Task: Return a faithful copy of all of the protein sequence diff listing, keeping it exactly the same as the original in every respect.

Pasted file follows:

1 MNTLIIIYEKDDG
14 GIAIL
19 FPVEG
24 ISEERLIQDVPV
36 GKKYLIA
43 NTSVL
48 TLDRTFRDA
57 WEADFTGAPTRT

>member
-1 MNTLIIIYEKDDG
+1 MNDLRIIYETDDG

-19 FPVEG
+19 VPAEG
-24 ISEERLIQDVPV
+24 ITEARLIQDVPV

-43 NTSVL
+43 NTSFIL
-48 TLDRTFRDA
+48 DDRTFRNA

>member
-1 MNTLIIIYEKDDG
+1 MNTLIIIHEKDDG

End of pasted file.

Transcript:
1 MNTLIIIYEKDDG
14 GIAIL
19 FPVEG
24 ISEERLIQDVPV
36 GKKYLIA
43 NTSVL
48 TLDRTFRDA
57 WEADFTGAPTRT

>member
-1 MNTLIIIYEKDDG
+1 MNDLRIIYETDDG

-19 FPVEG
+19 VPAEG
-24 ISEERLIQDVPV
+24 ITEARLIQDVPV

-43 NTSVL
+43 NTSFIL
-48 TLDRTFRDA
+48 DDRTFRNA

>member
-1 MNTLIIIYEKDDG
+1 MNTLIIIHEKDDG